In 2003 a new DVD issue was released every 57 minutes, giving us over 9000 titles for the year (Entertainment Weekly, Jan.23-30).
The film industry is changing accordingly. Hollywood now has greater incentives to issue movies for male taste. DVDs are often impulse buys, and men are bigger impulse buyers than are women, at least in the DVD market. Movies for children are favored as well, since children love repeat viewings. Note that in 2002 DVD sales and rentals accounted for 62 percent of moviemaking income. At least four-fifths of this sum came from DVD sales.
Fear of losses from piracy is causing accelerated DVD releases. If you wait too long with your DVD, illegal competitors will fill the market. Pirates of the Caribbean, for instance, was released on DVD only four months after the film’s release. Video releases, in contrast, used to come after six to twelve months. Some European films have been released simultaneously on DVD and in theatres, despite the protests of rental chains. Some insiders expect simultaneous or near-simultaneous release to be common practice in the future. Simultaneous release, of course, raises fears that one market will cannibalize the other. But one commentator noted: “I’m one of those who believes that ultimately everything will be available at a price. So, if you want to see it at home when it is at the theatres you can, but it will be a premium price.”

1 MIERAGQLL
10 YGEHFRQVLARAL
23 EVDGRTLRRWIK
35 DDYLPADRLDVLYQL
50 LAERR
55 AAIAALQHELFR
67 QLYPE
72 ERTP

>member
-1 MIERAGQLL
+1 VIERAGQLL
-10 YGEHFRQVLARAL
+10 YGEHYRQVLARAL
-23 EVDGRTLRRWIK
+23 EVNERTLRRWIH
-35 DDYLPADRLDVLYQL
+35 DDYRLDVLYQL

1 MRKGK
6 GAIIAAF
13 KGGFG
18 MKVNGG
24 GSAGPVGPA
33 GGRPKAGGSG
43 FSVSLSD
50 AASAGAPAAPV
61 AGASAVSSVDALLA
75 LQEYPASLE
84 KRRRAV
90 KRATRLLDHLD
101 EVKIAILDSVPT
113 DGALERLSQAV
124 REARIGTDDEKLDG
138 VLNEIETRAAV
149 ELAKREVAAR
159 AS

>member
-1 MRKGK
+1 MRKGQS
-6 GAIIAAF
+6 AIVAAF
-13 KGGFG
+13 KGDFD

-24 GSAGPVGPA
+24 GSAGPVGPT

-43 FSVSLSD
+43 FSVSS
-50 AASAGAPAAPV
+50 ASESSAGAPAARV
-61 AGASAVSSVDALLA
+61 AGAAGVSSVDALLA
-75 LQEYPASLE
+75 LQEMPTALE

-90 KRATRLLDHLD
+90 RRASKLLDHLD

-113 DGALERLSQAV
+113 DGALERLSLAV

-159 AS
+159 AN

The bottom line: I’m psyched. DVDs are a wonderful medium for foreign films, subtitled films, complex films requiring explanation and accompanying disks, historical classics, and action movies. All of these I love. DVDs have opened up the entire world of Bollywood cinema — usually in Hindi — to easy subtitling and thus to American viewers. If these movies are too long for your taste, just flick to your favorite songs and dances, much easier than trying to do the same with a VCR. As the DVD rises in popularity, the quality of the best scene in a movie may become increasingly important.